Exclusive: Mayor Tours NYC After Blizzard: ‘Two Different Realities'

Mayor Bill de Blasio toured some of the neighborhoods hardest hit by the blizzard Sunday, pledging to get them "up and running" by the end of the day, as he invited NBC 4 New York on an exclusive ridealong. 

The historic blizzard was the second snowiest on record in New York City, dumping 26.8 inches of snow on Central Park by Sunday morning -- one-tenth of an inch away from breaking the all-time record of 26.9 inches set in February 2006.

Other parts of the city got even more snow, with Williamsburg, Brooklyn reporting 29 inches; Port Richmard, Staten Island recording 31.4; and Jackson Heights dumped with the most, a whopping 34 inches. 

Not far from that neighborhood in Queens, de Blasio thought the plows in Corona seemed to be doing OK.

Despite nonstop work by plow crews, many tertiary roads remain covered in Queens. One street in Corona is blocked by a truck that’s stuck in the snow. Some residents say that plows haven’t even touched their streets. It’s led to a lot of frustration as the work week nears. Brynn Gingras reports.

"Here we are going on Roosevelt and everything is great," he told NBC 4, the only TV news station present during the storm assessment tour.

But it "was really two different realities" across Queens. 

"I went first into LIC and the 59th Street Bridge, and Astoria looked pretty good," he said. "But when I went into Woodside and Sunnyside, I wasn't satisfied." 

As the mayor traveled back toward the snowiest blocks, he pledged: "Give us today, and we are going to get those neighborhoods up and running."

The snow was so deep in some parts of Queens — like here on 222nd Street between 43rd Avenue and Northern Boulevard in Bayside — that even heavy-duty snow plows got stuck trying to move it. Video courtesy Rob Postrel.

When asked to respond to Queens residents' frequent complaints that they feel forgotten during snowstorms, de Blasio said that was "a mythology we should respond to" and directed his car detail to Corona. 

"So that's a secondary street, that's pretty good," he noted from the car. "This one's relatively good, although all the snow kicked out is a problem."

Then he got out and looked at streets that hadn't seen a plow. 

Asked by NBC 4 if it was fair for someone on that Corona street to say, "Where's the plow?," the mayor said, "It's fair to say it. The plow has to show up today and get the job done." 

A snow plow crashed into the side of a parked vehicle on 85th Street and 85th Avenue in Woodhaven, Queens Sunday. The Department of Sanitation says it’s investigating.

The city's Office of Management and Budget said the streets of the city's largest geographic borough were more than 95 percent plowed by Sunday morning, and there were 910 plows on the streets there as of Sunday afternoon. (Click here to see when your street in NYC was plowed.)

But people were still dialing 311 to complain about unplowed streets -- the city says it got about 900 calls as of Sunday afternoon. 

"They should have made a couple of passes and it would have never got to this point," one resident of Maspeth said. Many tertiary roads in that neighborhood remain untouched.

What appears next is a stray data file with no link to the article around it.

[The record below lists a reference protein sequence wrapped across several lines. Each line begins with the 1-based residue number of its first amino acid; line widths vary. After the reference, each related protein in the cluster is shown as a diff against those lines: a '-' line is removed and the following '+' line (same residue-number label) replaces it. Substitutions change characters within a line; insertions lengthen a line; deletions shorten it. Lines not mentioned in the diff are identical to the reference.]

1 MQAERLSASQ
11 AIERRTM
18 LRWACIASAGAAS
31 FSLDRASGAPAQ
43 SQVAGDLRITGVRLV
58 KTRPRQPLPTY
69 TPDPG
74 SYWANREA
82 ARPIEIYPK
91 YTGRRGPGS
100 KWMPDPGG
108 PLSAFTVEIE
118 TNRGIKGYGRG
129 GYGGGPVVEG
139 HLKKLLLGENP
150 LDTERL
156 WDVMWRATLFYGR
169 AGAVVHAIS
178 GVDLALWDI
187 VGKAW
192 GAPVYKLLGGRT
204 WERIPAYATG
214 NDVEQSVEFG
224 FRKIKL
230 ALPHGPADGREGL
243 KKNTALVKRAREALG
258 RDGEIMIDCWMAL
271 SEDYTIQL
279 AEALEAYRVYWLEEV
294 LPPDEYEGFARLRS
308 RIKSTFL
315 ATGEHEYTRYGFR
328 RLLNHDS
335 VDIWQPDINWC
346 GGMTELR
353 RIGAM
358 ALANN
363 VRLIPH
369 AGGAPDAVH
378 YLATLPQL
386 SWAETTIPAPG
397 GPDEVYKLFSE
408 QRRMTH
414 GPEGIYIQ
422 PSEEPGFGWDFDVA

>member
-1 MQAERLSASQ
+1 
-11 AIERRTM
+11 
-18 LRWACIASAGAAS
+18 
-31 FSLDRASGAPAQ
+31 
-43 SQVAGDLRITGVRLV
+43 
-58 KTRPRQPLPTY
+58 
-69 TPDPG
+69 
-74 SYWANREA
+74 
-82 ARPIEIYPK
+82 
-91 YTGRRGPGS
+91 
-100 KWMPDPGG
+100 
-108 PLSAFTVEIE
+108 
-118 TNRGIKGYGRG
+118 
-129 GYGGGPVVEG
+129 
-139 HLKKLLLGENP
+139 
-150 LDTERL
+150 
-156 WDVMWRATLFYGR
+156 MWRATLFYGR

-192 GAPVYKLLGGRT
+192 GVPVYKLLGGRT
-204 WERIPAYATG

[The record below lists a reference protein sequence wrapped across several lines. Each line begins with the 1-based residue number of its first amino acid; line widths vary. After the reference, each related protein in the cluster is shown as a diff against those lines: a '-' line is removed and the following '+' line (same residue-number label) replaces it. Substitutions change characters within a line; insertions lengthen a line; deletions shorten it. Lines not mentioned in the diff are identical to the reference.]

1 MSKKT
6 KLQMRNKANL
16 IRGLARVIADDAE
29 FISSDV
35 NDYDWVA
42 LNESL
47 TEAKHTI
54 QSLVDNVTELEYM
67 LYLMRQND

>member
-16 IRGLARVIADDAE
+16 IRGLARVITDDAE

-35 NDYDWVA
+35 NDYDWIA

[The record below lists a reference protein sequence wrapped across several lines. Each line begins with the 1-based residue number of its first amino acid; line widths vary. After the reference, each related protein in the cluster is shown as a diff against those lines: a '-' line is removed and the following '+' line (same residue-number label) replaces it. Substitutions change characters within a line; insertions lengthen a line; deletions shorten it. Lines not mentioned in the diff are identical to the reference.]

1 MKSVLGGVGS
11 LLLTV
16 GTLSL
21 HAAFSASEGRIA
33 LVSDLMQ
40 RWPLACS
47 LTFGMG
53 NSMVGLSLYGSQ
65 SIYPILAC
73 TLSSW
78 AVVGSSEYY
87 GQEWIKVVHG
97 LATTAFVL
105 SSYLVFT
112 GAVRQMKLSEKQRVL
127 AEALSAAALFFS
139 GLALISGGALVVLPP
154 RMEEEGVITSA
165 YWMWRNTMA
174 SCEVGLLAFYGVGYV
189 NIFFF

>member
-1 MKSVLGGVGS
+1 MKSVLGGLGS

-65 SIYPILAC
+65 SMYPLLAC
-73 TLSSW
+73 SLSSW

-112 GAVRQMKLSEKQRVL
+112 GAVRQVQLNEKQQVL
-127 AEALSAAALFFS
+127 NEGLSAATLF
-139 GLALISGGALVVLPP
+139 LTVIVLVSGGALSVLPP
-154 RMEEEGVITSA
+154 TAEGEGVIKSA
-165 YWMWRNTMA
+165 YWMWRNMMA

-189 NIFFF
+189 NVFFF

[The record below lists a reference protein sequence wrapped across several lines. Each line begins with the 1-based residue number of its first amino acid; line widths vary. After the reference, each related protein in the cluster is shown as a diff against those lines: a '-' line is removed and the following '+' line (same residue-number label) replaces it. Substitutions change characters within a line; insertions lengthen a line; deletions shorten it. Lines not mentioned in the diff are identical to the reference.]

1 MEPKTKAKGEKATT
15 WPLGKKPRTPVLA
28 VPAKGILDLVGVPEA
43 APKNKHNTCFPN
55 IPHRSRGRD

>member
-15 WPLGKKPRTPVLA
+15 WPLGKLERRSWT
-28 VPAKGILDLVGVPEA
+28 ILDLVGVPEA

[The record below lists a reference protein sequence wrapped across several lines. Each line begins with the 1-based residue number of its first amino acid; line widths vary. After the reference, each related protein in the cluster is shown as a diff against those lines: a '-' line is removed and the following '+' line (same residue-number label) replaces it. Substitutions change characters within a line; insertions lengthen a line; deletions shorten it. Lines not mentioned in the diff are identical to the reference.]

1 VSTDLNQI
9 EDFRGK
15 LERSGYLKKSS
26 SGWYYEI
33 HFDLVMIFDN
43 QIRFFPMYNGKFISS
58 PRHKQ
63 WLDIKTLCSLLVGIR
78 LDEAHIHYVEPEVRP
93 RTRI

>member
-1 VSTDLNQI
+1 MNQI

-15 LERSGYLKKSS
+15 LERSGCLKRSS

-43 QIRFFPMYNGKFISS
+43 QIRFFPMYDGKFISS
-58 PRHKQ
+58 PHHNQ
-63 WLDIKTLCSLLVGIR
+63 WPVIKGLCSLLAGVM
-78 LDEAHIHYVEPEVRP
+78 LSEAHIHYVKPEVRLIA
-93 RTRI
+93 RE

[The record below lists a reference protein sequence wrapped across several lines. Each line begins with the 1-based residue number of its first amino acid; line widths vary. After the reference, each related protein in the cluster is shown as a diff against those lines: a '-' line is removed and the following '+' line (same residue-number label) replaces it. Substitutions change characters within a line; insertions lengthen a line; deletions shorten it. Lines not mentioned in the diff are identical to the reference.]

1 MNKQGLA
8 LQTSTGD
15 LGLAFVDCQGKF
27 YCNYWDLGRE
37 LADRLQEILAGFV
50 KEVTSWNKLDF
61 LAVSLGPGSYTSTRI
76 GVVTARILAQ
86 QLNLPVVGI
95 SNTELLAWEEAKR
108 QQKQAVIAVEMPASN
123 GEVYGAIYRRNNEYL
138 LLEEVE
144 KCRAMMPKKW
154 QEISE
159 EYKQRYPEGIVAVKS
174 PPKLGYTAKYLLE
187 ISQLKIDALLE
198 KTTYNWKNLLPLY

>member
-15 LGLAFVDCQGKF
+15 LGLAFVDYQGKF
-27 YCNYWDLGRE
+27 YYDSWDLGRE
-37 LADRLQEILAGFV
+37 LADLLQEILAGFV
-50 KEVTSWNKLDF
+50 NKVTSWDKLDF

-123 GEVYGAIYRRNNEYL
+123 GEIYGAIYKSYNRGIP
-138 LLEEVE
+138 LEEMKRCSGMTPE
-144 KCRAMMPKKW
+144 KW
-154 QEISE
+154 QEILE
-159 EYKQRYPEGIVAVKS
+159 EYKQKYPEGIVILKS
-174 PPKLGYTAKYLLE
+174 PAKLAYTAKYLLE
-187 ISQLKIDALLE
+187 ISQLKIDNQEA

Some residents in Maspeth were so frustrated that they tried to guide plows to their streets, usually to no avail. 

"They mayor told us for two days: 'Stay inside your home, don't go out, don't go to work, don't do everything. We'll do everything so everything will be taken care of.' Nothing is taken care of," one resident said. 

A hashtag started on Twitter, #PlowQueens, in response to the streets, some of which were snowier than surrounding sidewalks. 


OMB spokeswoman Amy Spitalnick said some plows got stranded in those parts of Queens where the snow fell the fastest and heaviest, and "as soon as they heard about the need for more plows, the mayor and commissioner immediately moved to send many more in." 

Corona resident Dorena Botero had a different complaint. She did get a plow -- and it buried her car. 

"It tends to push [the snow] back -- we gotta come back down and do the hard work once more," she said.

De Blasio said if people don't move their cars and avoid unnecessary driving, it will allow plow to work to clear the streets and allow emergency vehicles to get through. 

Another driver, Marcelo Tacuri, was trying to move his car parked in a school zone. 

"That actually begs an interesting question," said the mayor, calling it a safety issue he would direct his first deputy to solve.

Later, his office would issue a press release stating that the city is "taking the rare step" of permitting cars currently parked adjacent to schools in 'No Standing - School Hours' zones to remain parked until Wednesday, Jan. 27. The Department of Education is directing principals to make arrangements for safe drop-offs and pick-ups. 

The city is also extending the suspension of alternate side parking in New York City until Monday, Feb. 1.

Back in Corona, meanwhile, de Blasio was seeing blacktop on some streets -- which was "great" -- but remarked on another, "This street needs work. Has to be done going into the morning hours." 

A truck got stuck in the snow on one Corona street, making the entire block totally impassable. 

Despite the plowing challenge ahead, the mayor praised residents like Elizabeth Symeonides for proper shoveling. 

"I always pile it up on the side," she said. "I try not to inconvenience my neighbors." 

De Blasio said, "Now that is a good citizen." 

Her response could also pass as political wisdom.

"Hopefully this in a week will be all forgotten," she said.

"It'll all be just a memory," said the mayor. 

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